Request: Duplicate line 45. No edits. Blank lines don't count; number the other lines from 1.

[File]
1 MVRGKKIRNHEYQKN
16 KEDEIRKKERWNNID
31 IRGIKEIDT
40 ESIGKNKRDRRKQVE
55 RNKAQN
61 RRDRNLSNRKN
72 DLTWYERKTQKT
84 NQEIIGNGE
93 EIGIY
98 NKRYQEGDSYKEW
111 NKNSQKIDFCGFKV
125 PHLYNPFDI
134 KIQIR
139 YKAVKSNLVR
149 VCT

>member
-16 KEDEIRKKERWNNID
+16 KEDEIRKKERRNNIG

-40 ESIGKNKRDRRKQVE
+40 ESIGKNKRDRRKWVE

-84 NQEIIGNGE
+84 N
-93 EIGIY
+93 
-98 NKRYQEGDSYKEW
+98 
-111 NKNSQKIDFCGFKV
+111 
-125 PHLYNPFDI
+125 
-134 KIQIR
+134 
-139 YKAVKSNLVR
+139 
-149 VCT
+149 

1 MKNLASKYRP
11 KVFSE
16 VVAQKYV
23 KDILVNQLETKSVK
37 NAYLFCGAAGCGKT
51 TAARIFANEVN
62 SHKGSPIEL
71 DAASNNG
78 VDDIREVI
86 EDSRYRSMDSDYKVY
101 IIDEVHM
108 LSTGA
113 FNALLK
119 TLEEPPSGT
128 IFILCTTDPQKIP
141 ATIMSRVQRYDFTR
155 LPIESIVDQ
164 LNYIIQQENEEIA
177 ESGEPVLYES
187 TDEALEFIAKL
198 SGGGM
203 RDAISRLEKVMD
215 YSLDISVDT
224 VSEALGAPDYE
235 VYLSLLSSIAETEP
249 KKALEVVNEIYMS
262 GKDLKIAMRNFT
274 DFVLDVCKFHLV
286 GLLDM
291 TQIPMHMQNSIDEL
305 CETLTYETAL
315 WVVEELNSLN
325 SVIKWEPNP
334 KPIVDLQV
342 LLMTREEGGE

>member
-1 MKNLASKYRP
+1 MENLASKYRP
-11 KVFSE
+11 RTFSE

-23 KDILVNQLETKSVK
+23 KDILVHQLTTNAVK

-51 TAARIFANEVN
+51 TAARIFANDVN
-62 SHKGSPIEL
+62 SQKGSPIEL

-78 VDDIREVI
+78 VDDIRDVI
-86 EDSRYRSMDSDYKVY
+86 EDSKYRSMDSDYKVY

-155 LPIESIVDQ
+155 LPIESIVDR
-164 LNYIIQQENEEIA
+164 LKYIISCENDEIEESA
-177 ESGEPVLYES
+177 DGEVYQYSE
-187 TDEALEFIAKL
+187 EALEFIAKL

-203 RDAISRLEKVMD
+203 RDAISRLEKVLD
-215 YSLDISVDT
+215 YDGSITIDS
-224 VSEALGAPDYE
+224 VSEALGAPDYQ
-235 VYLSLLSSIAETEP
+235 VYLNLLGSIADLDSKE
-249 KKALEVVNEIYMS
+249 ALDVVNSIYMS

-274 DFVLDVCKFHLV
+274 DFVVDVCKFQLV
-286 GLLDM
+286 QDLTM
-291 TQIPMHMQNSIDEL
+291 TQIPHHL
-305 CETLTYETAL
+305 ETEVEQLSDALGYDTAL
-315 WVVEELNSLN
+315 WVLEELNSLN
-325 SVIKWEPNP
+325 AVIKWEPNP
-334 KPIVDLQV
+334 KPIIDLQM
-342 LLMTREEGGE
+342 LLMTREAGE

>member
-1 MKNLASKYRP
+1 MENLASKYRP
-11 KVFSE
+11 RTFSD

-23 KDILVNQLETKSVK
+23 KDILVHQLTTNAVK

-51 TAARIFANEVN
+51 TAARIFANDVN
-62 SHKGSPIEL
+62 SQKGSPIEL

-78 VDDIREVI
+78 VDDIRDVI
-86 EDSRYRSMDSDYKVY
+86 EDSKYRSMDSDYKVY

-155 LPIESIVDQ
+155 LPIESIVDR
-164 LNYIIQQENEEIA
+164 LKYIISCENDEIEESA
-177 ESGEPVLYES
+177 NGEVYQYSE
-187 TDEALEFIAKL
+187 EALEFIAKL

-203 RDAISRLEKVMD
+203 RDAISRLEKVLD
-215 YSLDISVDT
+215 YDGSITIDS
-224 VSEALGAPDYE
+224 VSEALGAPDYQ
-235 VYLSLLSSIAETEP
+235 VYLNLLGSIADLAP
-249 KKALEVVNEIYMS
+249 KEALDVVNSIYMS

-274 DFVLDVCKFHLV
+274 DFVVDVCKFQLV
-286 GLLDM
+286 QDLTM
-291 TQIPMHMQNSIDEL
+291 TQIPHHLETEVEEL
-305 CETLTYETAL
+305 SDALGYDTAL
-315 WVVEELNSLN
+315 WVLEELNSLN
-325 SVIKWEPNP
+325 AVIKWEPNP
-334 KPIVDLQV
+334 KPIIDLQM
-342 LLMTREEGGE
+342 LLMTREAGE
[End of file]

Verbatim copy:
78 VDDIREVI